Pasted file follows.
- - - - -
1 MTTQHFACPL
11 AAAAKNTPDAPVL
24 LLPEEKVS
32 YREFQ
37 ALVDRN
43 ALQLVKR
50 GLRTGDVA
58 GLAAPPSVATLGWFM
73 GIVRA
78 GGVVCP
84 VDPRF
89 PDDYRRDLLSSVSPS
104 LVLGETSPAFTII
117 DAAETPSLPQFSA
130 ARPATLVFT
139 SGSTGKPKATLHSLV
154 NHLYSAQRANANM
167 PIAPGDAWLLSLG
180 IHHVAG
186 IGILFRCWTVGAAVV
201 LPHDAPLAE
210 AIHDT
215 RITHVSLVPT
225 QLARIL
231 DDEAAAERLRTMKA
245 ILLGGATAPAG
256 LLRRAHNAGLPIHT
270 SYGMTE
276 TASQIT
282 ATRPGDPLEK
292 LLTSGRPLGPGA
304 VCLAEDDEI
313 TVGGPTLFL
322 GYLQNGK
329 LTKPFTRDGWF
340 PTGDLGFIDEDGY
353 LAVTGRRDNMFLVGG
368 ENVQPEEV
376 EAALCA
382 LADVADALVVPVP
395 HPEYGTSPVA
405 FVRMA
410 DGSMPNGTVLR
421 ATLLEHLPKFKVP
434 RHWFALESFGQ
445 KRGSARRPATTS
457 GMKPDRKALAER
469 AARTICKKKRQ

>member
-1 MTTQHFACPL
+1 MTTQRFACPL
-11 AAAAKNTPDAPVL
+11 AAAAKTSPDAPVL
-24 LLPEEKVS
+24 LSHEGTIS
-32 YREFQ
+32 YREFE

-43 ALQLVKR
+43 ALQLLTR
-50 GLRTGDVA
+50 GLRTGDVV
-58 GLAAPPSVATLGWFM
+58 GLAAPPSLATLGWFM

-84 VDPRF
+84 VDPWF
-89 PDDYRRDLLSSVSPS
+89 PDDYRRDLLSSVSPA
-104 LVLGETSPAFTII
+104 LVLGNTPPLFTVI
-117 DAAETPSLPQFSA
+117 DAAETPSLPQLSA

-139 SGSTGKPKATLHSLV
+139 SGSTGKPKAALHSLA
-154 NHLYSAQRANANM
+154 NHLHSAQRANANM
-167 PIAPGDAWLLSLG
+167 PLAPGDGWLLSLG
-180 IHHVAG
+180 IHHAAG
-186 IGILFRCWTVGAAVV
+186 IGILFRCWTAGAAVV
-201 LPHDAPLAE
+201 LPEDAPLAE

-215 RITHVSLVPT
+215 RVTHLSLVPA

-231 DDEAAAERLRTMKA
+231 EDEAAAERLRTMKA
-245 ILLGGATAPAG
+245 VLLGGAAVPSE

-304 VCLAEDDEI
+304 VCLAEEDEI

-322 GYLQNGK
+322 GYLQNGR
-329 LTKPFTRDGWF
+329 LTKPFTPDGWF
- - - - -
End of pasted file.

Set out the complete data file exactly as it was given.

1 MTTQHFACPL
11 AAAAKNTPDAPVL
24 LLPEEKVS
32 YREFQ
37 ALVDRN
43 ALQLVKR
50 GLRTGDVA
58 GLAAPPSVATLGWFM
73 GIVRA
78 GGVVCP
84 VDPRF
89 PDDYRRDLLSSVSPS
104 LVLGETSPAFTII
117 DAAETPSLPQFSA
130 ARPATLVFT
139 SGSTGKPKATLHSLV
154 NHLYSAQRANANM
167 PIAPGDAWLLSLG
180 IHHVAG
186 IGILFRCWTVGAAVV
201 LPHDAPLAE
210 AIHDT
215 RITHVSLVPT
225 QLARIL
231 DDEAAAERLRTMKA
245 ILLGGATAPAG
256 LLRRAHNAGLPIHT
270 SYGMTE
276 TASQIT
282 ATRPGDPLEK
292 LLTSGRPLGPGA
304 VCLAEDDEI
313 TVGGPTLFL
322 GYLQNGK
329 LTKPFTRDGWF
340 PTGDLGFIDEDGY
353 LAVTGRRDNMFLVGG
368 ENVQPEEV
376 EAALCA
382 LADVADALVVPVP
395 HPEYGTSPVA
405 FVRMA
410 DGSMPNGTVLR
421 ATLLEHLPKFKVP
434 RHWFALESFGQ
445 KRGSARRPATTS
457 GMKPDRKALAER
469 AARTICKKKRQ

>member
-1 MTTQHFACPL
+1 MTTQRFACPL
-11 AAAAKNTPDAPVL
+11 AAAAKTSPDAPVL
-24 LLPEEKVS
+24 LSHEGTIS
-32 YREFQ
+32 YREFE

-43 ALQLVKR
+43 ALQLLTR
-50 GLRTGDVA
+50 GLRTGDVV
-58 GLAAPPSVATLGWFM
+58 GLAAPPSLATLGWFM

-84 VDPRF
+84 VDPWF
-89 PDDYRRDLLSSVSPS
+89 PDDYRRDLLSSVSPA
-104 LVLGETSPAFTII
+104 LVLGNTPPLFTVI
-117 DAAETPSLPQFSA
+117 DAAETPSLPQLSA

-139 SGSTGKPKATLHSLV
+139 SGSTGKPKAALHSLA
-154 NHLYSAQRANANM
+154 NHLHSAQRANANM
-167 PIAPGDAWLLSLG
+167 PLAPGDGWLLSLG
-180 IHHVAG
+180 IHHAAG
-186 IGILFRCWTVGAAVV
+186 IGILFRCWTAGAAVV
-201 LPHDAPLAE
+201 LPEDAPLAE

-215 RITHVSLVPT
+215 RVTHLSLVPA

-231 DDEAAAERLRTMKA
+231 EDEAAAERLRTMKA
-245 ILLGGATAPAG
+245 VLLGGAAVPSE

-304 VCLAEDDEI
+304 VCLAEEDEI

-322 GYLQNGK
+322 GYLQNGR
-329 LTKPFTRDGWF
+329 LTKPFTPDGWF